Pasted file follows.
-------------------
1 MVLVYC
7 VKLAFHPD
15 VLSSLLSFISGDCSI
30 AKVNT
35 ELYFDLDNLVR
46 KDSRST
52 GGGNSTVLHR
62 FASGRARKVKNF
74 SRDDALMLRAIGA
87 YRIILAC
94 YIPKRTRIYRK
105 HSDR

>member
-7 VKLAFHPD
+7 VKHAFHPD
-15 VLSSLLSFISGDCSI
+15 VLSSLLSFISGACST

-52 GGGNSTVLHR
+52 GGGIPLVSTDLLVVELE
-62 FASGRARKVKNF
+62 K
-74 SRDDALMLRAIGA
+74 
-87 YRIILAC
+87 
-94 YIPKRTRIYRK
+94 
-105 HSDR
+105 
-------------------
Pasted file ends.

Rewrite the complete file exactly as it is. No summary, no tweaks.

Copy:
1 MVLVYC
7 VKLAFHPD
15 VLSSLLSFISGDCSI
30 AKVNT
35 ELYFDLDNLVR
46 KDSRST
52 GGGNSTVLHR
62 FASGRARKVKNF
74 SRDDALMLRAIGA
87 YRIILAC
94 YIPKRTRIYRK
105 HSDR

>member
-7 VKLAFHPD
+7 VKHAFHPD
-15 VLSSLLSFISGDCSI
+15 VLSSLLSFISGACST

-52 GGGNSTVLHR
+52 GGGIPLVSTDLLVVELE
-62 FASGRARKVKNF
+62 K
-74 SRDDALMLRAIGA
+74 
-87 YRIILAC
+87 
-94 YIPKRTRIYRK
+94 
-105 HSDR
+105 